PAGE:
In typography, kerning (less commonly mortising) is the process of adjusting the spacing between characters in a proportional font, usually to achieve a visually pleasing result. Kerning adjusts the space between individual letter forms, while tracking (letter-spacing) adjusts spacing uniformly over a range of characters. In a well-kerned font, the two-dimensional blank spaces between each pair of characters all have a visually similar area.The related term kern denotes a part of a type letter that overhangs the edge of the type block.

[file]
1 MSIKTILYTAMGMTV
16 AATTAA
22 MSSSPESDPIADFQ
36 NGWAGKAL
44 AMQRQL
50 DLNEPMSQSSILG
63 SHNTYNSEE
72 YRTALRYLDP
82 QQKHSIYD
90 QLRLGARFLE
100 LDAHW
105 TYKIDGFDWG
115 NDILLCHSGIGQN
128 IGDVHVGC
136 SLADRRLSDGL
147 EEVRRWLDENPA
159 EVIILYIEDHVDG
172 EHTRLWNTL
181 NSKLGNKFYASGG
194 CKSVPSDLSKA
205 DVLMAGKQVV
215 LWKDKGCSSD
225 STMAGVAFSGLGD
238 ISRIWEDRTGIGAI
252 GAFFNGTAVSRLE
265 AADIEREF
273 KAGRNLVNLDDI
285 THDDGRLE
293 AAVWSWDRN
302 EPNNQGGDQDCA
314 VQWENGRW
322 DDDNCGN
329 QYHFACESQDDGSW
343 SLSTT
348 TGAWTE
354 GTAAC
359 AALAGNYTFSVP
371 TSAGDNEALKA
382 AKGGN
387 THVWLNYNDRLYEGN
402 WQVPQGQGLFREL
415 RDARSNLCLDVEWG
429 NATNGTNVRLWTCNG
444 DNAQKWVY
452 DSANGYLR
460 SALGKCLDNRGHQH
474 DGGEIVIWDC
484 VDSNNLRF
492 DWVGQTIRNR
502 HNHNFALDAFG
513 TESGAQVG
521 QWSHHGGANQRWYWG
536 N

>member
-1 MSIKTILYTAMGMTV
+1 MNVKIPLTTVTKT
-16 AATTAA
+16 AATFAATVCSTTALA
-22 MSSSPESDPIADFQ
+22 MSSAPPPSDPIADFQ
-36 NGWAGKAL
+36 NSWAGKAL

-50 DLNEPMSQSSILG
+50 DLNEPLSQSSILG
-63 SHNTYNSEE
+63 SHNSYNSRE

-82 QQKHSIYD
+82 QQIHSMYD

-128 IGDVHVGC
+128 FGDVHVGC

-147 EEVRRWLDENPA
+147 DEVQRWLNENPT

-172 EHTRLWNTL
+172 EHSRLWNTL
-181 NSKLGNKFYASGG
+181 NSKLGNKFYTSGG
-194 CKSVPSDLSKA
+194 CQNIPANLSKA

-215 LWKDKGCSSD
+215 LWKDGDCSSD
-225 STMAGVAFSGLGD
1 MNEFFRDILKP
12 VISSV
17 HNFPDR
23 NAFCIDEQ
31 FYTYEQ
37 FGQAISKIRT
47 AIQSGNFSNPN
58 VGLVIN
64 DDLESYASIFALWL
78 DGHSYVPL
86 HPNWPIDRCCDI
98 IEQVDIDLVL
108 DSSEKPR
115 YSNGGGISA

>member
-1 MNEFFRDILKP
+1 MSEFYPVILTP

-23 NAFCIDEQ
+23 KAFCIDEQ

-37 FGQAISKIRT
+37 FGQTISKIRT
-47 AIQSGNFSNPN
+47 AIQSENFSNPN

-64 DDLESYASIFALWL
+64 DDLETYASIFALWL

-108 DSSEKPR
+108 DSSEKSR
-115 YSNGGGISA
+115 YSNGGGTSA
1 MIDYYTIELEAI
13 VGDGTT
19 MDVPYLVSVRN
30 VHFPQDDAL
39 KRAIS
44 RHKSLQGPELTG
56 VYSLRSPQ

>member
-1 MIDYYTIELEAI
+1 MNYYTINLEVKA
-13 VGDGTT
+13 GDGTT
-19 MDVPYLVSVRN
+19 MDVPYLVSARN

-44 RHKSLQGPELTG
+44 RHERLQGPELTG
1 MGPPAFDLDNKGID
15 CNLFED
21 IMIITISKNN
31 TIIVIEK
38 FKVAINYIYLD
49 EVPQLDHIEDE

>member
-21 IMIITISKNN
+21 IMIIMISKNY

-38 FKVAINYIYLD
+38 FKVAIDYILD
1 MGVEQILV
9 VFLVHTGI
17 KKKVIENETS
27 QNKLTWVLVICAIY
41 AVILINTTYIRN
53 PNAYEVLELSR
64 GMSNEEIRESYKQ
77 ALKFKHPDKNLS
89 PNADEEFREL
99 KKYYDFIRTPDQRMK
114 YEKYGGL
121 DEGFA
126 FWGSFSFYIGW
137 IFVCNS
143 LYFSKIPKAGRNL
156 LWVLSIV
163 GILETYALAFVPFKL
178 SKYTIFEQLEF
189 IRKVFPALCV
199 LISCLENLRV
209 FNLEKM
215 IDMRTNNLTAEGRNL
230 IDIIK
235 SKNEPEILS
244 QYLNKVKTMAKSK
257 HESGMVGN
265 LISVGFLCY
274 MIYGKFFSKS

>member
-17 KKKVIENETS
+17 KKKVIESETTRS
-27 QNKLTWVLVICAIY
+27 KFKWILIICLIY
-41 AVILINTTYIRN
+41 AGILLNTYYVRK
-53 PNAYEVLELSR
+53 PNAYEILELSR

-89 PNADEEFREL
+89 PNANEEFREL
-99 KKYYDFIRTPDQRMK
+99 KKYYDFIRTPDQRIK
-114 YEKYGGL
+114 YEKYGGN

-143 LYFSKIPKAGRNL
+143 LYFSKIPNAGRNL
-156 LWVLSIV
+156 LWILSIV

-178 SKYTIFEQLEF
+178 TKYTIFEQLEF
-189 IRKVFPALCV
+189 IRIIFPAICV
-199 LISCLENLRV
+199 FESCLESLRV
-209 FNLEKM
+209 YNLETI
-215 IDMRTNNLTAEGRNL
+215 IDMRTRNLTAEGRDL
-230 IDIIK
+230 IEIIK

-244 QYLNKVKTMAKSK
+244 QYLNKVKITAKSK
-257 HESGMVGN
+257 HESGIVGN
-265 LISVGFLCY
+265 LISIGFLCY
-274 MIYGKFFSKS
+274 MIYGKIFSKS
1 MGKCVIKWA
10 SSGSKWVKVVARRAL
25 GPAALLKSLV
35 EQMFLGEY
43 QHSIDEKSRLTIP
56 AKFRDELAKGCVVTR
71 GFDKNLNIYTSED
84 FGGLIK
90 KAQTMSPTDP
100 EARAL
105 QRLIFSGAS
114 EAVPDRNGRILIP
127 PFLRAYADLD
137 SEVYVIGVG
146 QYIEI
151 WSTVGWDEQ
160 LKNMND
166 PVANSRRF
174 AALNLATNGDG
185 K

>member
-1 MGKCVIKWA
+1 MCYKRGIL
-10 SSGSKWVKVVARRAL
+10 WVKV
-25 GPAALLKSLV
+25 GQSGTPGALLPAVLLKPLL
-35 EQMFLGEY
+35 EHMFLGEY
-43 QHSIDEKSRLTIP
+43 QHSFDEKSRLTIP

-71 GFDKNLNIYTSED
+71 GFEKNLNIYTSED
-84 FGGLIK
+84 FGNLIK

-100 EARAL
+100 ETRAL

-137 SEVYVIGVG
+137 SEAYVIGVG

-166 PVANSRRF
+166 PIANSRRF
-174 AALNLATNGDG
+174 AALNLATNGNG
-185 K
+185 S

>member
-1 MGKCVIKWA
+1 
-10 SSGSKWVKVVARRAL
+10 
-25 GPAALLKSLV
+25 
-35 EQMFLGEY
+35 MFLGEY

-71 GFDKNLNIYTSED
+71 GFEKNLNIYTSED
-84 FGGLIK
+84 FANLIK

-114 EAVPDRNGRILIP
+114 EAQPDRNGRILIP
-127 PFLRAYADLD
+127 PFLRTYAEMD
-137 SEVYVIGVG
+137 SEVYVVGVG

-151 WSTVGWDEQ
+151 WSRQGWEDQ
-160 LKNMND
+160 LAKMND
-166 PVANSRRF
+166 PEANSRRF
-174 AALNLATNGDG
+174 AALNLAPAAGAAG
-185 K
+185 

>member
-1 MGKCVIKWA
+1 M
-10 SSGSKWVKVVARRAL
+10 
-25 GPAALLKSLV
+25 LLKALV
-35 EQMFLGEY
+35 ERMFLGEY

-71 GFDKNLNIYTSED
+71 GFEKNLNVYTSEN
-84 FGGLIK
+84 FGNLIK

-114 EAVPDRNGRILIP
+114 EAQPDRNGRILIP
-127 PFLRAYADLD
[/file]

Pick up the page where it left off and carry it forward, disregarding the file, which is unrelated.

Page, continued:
Posts about Kerned
  • 5 Things Designers See That You Can’t Unsee

    … or the Jaggies will get you!” Also known as aliasing, this effect happens when there just aren’t enough pixels to display curved and slanted lines. Since type is mostly tiny curved and slanted lines, it’s always an issue, unless anti-aliasing is used to ‘blur’ out the jaggies. If you want to take a belt sander to the following image, you are probably…

    Jess Bachman/ Visual.lyin Twitter- 16 readers -
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